I’ll never forget the weekend my mother got on a plane and flew out to Seattle to help me shop for the wedding dress of my dreams. It was here the motherly heart and the daughterly spirit embraced and rejoiced among flowing dresses and veils.
My mother first clothed me as an infant, dressing my naked body as I screamed into this world. She wrapped me in a white blanket, enfolding me with her love and acceptance. “Clothe the naked,” Christ said. And so she did.
Now I am 29 years old and she has put a new garment over my head, a wedding gown, a symbol of purity and innocence. Gazing at myself in the mirror, I see beyond myself and into his eyes as I imagine my groom beholding me with rapture. And so, tears of joy and anticipation well up inside of me. I am grateful we have waited for the one. In this dress “I’ll thee wed,” and then, mysteriously and miraculously the bride will become a babe again, known to another kind of love. I’ll be tenderly held and fondled and known for the first time as I was known once upon a time on a winter’s day, January 2nd, a babe with fresh pink skin and a beating heart, desperate for love.
“Feed the hungry,” Christ taught, and so Mom did. During her visit, she fed us lambs with her motherly presence and assured us by her prayers. We’d had a stressful few weeks leading up to her visit, but then she waltzed in, bringing a breath of fresh air and positive reinforcement when we needed it most. It wasn’t about the advice she had to give or any problems she solved; it was just being there for her daughter, and for her future son-in-law that made a difference. These were moments full of grace. Her unwavering belief in us and her prayers were a little miracle that dried up the rain and brought us together simply by being “our mother.”
“Hail Mary, full of grace, the Lord is with you…” And we felt the Lord with us as Mom and I spotted rainbows almost every day of her visit, each one reminding me of God’s promise long ago to never let flood waters destroy the earth again. One rainbow touched down so close to the earth, reflecting off the lake, that it looked as if we could dance right through its rays! Bask in God’s goodness to us!
A Yogi tea bag reads “Empty yourself and let the universe fill you.” To me, this quote finds beautiful expression in motherhood, physical, spiritual and emotional, the act of carrying life inside of you and bearing it out to the world, emptying yourself in the process, giving your very heart, mind and soul to help others, nurture others, love others.
I think of the Blessed Mother Mary for she in fact, and most dramatically, let the Creator of the Universe fill her so completely as to become man inside of her. Mary submitted in prayer to God’s mysterious plans and then emptied her life in raising the Messiah, encouraging him to initiate his ministry at the wedding at Cana and courageously following her Son to the Cross, standing there, accepting into her arms all of humanity, who He married on the Cross, as her own children. For Scripture says, “As a young man marries a virgin, your Builder shall marry you” (Is. 62:5) and “For he who has become your husband is your Maker” (Is. 54:5). And she takes us into her arms now like adopted children in law, sealed in Christ’s blood.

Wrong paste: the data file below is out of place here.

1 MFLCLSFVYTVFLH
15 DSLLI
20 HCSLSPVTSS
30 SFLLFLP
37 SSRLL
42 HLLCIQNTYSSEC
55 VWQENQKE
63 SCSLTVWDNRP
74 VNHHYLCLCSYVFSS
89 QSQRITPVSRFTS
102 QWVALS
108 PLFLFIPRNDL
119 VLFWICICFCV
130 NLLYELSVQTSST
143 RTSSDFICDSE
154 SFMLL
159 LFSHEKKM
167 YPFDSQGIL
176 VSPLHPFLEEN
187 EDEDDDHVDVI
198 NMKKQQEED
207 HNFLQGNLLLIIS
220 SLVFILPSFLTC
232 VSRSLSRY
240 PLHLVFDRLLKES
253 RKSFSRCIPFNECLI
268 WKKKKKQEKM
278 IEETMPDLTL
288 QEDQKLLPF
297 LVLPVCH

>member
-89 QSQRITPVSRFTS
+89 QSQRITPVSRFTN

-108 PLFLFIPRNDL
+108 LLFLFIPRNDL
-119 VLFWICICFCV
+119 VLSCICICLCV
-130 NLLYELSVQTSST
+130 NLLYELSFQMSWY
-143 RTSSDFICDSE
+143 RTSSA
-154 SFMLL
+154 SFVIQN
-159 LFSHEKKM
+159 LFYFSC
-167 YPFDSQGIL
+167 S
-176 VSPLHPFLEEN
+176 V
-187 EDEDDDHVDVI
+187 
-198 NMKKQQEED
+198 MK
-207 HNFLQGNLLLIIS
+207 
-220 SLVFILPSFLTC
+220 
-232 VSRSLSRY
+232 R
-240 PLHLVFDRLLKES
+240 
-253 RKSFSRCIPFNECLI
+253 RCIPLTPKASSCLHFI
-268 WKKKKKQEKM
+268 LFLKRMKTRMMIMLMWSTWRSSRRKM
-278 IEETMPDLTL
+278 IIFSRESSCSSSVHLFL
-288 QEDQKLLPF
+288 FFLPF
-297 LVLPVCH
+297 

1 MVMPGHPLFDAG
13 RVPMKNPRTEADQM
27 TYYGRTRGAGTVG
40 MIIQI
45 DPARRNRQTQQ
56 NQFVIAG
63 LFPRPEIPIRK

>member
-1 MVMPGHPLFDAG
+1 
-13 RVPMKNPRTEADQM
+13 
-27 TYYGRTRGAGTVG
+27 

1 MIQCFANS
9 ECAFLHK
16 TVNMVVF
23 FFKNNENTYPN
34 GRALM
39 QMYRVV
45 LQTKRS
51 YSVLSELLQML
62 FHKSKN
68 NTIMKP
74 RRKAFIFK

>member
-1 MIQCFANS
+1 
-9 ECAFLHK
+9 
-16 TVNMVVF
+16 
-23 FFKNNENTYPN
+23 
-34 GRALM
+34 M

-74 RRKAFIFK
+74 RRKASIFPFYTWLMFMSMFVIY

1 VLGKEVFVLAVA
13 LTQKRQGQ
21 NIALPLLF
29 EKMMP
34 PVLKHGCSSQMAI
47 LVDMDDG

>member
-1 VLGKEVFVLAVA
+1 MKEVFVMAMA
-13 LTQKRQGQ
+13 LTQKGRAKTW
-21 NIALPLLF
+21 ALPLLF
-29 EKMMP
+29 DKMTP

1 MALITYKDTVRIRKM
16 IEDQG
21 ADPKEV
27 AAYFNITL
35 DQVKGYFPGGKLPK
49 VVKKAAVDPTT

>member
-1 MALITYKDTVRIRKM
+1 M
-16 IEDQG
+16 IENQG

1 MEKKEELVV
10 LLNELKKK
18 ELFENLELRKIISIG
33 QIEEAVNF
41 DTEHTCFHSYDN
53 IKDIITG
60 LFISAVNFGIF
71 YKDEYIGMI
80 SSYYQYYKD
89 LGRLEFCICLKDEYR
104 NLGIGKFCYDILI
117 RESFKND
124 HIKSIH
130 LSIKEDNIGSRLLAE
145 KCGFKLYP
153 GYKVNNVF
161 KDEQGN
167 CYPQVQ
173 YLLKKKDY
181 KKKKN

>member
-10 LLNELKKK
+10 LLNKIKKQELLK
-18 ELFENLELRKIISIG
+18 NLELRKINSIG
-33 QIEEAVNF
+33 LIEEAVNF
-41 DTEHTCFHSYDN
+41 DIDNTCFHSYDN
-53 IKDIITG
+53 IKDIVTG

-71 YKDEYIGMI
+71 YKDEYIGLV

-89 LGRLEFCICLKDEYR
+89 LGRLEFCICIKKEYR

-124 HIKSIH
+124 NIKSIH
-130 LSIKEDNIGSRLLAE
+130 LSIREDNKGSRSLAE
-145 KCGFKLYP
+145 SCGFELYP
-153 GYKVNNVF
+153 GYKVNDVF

And the wonder of it all is that somehow, it is in this “becoming babes” to each other that man and woman become parents to another generation. Marriage is a mystery, or a series of veils being lifted over time, from the altar to the death bed.
“No life is happy without mystery, and the greatest of all mysteries is love. Great are the joys in marriage, as there is the lifting of progressive veils, until one is brought into the blazing lights of the Presence of God,” wrote Fulton Sheen.
In his book Three to Get Married, which I think could be the most beautiful book on Christian marriage ever written, Sheen unpacks the different stages of marriage and family life as they evolve:
“In a true marriage, there is an ever-enchanting romance. There are at least four distinct mysteries progressively revealed. First, there is the mystery of the other partner, which is body-mystery. When that mystery is solved and the first child is born, there begins a new mystery. The husband sees something in the wife he never before knew existed, namely, the beautiful mystery of motherhood. She sees a new mystery in him she never before knew existed, namely, the mystery of fatherhood. As other children come to revive their strength and beauty, the husband never seems older to the wife than the day they were married, and the wife never seems older than the day they first met and carved their initials in an oak tree. As the children reach the age of reason, a third mystery unfolds, that of father-craft and mother-craft – the disciplining and training of young minds and hearts in the ways of God. As the children grow into maturity, the mystery continues to deepen, new areas of exploration open up, and the father and mother now see themselves as sculptors in the great quarry of humanity, carving living stones and fitting them together in the Temple of God, Whose Architect is Love.” (pg. 71)
The wedding is only the beginning, the lifting of just the first veil. And so I echo with Mary, a song of gratitude rejoicing in unknown but promised mysteries: “The Mighty One has done great things for me, and holy is his name”! (Lk. 1:49)
Thoughts to ponder: Mother’s Day is this month. What lasting memories do you have with your mother? What does motherhood mean to you? How can you foster your relationship with the Blessed Mother?
Copyright 2016 Christina Novak
About the Author: Christina Novak lives in Seattle, Washington, where she writes about faith and life on her blog at asiwentwalking.blogspot.com. She is a graduate of Franciscan University of Steubenville, Ohio.